Development in northwest a cause for safety and infrastructure concerns
Two development proposals have been approved by Plymouth Planning Commission totaling 177 new single-family homes in northwestern Plymouth. When they came before the Plymouth City Council for final approval, the bigger of the two project drew concern from residents and city staff in nearby Medina.
GWS Land Development, of Plymouth, submitted an application to develop a large parcel of land, including the Elm Creek Golf Course site, north of Highway 55 adjacent to Medina.
The property, Creekside Hills, would contain 156 single-family homes on a 69-acre parcel. A creek divides the plot, and Creekside Hills would be built out north of the creek, while the Wayzata School District has purchased the 38 acres of land on the south side.
The first phase of construction could begin next year, and traffic concerns were the primary topic of discussion when the council reviewed the application at a regular meeting May 28.
William Lough, a resident of the Medina Highlands development directly west of the project, said safety was his main concern with Creekside Hills.
CREEKSIDE HILLS PRELIMINARY PLAT
“The City of Medina asked [Plymouth] to do a traffic study before you approve this plan,” Lough said. “We’re extremely concerned with the safety hazards of small children or elderly folks crossing the road. Take a look at the traffic during the peak times. You’re setting us up too close in our own residency and potentially putting us in danger.”
Medina City Administrator-Clerk Scott Johnson submitted a request to Plymouth to conduct a traffic study of the area, including County Road 101 and Evergreen Road.
Evergreen is proposed to act as the primary construction access route during the first phase of Creekside Hills construction. As part of the application, developers must build a road (54th Avenue) upon final approval of no more than 75 of the single-family homes.
The idea is that 54th Avenue would ultimately provide and east-west connection between County Road 101 and Peony Lane.
While most of the Medina residents who spoke on May 28 said they believed increased use of Evergreen Road was a problem, Johnson said the city of Medina’s main issue was the additional cars traveling on County Road 101.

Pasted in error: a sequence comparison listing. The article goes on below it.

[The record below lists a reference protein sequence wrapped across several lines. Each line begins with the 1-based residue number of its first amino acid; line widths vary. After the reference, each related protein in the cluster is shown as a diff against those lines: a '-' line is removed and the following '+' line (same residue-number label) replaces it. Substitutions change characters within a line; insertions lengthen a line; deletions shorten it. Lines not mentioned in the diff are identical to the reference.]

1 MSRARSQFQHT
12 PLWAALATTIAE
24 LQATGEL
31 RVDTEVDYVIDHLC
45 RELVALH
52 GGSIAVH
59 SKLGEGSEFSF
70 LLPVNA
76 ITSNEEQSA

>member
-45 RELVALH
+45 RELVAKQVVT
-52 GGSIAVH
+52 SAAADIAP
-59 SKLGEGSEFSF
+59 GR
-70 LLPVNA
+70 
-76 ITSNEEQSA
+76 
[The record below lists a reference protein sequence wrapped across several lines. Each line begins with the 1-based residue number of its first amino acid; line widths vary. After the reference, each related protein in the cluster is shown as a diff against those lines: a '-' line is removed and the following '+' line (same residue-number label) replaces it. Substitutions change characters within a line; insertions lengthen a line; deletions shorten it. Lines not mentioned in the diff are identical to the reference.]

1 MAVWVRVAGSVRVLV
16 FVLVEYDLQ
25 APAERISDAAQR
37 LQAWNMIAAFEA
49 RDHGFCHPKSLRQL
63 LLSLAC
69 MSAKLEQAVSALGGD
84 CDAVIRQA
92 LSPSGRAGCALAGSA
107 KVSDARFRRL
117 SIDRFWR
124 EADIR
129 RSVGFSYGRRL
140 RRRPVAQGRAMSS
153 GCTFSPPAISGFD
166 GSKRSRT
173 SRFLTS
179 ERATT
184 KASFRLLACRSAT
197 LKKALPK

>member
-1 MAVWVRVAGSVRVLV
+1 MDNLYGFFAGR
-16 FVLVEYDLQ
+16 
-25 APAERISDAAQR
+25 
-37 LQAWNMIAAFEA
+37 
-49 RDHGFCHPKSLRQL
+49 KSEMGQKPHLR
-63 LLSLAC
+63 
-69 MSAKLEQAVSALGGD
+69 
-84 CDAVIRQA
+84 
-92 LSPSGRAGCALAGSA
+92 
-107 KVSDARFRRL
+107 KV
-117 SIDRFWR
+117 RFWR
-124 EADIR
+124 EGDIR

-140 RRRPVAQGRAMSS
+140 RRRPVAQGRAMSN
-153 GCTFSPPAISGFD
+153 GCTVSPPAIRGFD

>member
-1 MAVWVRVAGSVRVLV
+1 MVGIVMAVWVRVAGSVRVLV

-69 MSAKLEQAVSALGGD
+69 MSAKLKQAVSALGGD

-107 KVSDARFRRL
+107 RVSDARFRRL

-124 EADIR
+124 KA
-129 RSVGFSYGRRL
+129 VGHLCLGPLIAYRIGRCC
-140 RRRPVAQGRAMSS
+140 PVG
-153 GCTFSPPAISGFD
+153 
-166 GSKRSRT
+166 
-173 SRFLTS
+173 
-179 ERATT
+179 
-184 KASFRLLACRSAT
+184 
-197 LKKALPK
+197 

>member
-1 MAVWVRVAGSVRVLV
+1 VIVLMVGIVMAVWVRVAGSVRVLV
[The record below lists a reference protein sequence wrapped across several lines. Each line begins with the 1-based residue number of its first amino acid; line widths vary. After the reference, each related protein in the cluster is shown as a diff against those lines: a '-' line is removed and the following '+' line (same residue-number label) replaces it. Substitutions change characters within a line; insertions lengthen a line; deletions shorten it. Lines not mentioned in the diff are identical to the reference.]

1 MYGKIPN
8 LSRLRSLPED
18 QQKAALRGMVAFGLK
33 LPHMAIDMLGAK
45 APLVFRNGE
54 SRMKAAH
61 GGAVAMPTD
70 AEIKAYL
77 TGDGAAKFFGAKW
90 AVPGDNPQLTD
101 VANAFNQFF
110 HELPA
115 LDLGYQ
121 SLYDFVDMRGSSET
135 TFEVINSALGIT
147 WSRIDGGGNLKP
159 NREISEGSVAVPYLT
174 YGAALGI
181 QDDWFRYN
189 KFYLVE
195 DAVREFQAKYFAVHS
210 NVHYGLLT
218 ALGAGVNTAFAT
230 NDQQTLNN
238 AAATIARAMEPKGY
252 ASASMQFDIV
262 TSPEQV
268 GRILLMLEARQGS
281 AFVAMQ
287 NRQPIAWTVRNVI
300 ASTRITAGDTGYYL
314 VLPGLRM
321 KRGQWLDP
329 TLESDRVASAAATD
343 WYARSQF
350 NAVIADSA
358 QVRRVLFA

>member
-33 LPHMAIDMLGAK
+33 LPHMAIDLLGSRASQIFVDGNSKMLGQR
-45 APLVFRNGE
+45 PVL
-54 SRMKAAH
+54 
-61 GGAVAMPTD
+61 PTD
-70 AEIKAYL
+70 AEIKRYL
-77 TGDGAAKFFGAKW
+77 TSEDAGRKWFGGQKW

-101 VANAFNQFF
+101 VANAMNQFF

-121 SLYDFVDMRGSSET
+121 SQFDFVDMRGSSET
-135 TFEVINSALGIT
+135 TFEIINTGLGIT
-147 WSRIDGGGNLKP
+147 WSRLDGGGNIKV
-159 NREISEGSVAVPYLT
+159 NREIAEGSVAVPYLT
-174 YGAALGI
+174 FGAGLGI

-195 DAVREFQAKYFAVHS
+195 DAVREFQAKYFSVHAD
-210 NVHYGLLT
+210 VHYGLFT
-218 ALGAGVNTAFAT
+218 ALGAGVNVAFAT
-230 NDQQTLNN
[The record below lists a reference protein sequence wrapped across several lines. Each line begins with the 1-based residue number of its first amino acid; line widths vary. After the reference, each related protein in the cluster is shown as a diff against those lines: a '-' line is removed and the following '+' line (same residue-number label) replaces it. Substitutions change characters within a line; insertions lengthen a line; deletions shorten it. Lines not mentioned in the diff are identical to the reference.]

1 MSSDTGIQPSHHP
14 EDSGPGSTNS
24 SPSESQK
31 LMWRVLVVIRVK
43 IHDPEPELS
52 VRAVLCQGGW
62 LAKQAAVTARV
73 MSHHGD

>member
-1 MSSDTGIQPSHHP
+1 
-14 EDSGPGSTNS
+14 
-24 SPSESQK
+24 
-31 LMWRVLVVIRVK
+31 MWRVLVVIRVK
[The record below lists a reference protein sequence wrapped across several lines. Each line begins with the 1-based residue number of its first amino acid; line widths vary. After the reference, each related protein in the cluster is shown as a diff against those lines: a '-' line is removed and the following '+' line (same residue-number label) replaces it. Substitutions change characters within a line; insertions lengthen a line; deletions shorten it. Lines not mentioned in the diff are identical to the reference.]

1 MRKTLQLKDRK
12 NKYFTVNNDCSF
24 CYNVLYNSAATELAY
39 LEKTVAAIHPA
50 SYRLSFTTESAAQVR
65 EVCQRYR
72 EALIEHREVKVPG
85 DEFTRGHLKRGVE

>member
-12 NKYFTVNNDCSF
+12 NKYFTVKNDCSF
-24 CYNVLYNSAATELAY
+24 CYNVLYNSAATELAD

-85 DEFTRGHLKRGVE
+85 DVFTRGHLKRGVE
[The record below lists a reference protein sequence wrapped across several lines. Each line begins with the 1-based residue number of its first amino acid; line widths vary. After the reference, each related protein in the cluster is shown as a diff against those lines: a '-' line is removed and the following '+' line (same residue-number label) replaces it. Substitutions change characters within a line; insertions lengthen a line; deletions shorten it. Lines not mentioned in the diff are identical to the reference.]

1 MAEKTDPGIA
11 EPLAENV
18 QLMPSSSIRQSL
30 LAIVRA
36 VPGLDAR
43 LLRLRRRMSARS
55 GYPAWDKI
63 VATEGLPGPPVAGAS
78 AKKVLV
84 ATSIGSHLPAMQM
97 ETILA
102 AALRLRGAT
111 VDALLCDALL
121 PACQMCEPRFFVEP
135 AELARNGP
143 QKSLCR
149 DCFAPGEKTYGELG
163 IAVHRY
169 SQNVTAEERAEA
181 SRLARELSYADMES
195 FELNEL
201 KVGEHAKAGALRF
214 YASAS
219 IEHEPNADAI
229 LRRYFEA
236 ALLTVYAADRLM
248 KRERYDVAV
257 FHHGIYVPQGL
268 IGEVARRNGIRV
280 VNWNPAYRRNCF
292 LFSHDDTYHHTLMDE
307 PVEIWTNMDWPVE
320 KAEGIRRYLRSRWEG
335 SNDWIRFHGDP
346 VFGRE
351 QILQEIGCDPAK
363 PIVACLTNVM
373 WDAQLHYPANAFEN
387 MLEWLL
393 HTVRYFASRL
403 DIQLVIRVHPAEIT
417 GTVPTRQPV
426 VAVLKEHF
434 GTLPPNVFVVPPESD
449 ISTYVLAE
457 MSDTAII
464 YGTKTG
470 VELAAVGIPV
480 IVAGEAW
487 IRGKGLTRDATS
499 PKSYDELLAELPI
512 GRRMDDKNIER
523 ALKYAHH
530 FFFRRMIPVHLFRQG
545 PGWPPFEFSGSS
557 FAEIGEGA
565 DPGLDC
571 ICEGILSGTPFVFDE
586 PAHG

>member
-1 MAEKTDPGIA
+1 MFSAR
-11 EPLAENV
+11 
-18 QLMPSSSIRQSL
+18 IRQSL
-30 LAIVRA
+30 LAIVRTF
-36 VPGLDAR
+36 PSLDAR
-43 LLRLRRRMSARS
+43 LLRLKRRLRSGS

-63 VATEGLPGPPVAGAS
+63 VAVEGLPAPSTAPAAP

Hennepin County conducted a traffic study of the area in 2001 when plans for Medina Highlands were discussed, but the study has not been updated and the county will not require Plymouth to conduct an additional study regarding Creekside Hills.
The 2001 study assumed a two-percent growth rate per year over a 20-year period. Johnson speculated that the growth rate could be more substantial when development in Plymouth, Maple Grove and Medina are considered.
“It seems to make a lot of sense to ask the developer to update the 2001 study or conduct an entirely new one,” Johnson said. “It seems beneficial for our residents.”
Councilmembers reiterated that Hennepin County is satisfied without the study. Essentially, neither Plymouth, Medina nor the developer want to pick up the tab for a costly traffic study that isn’t mandated.
Plymouth Director of Public Works Doran Cote weighed in, stating that County Road 101, although configured as a two-lane middle turn lane road, has the ability to handle much more traffic than it does.
“[County Road 101] has a significant capacity compared to other two-way roadways,” Cote said. “It’s also wide enough to function as a four-lane road, should the county decide.”
Medina resident Gerald Leinfelder shared his perspective as a homeowner in the area.
“I haven’t done a study and I’m not a traffic analyst,” Leinfelder said. “But with all the development around, much of it funneling congestion, I think the volume of traffic on 101 has exceeded this, now, 12-year-old report.”
Plymouth Councilmember Tim Bildsoe said he spent time over the weekend parked alongside County Road 101, watching traffic patterns and looking for potential issues. He said, while there may be some sight line issues that could be corrected, his opinion was that County Road 101 could handle more cars.
Plymouth Councilmember Bob Stein also sided with the Plymouth argument.
“I don’t agree with [Medina] that the traffic plan is flawed,” he said. “I think it meets everyone’s needs.”
The Plymouth City Council unanimously approved the preliminary plat of Creekside Hills – without the updated traffic study and with the stipulation that the developer constructs 54th Avenue upon completing no more than 75 homes.
“Building 75 units before an additional access, I think, this is a much better plan given what we’ve seen in the past,” said Plymouth Mayor Kelli Slavik. “If I were a resident in Medina, I suppose I would be raising concerns as well. But Evergreen and County Road 101 were designed to handle this sort of traffic.”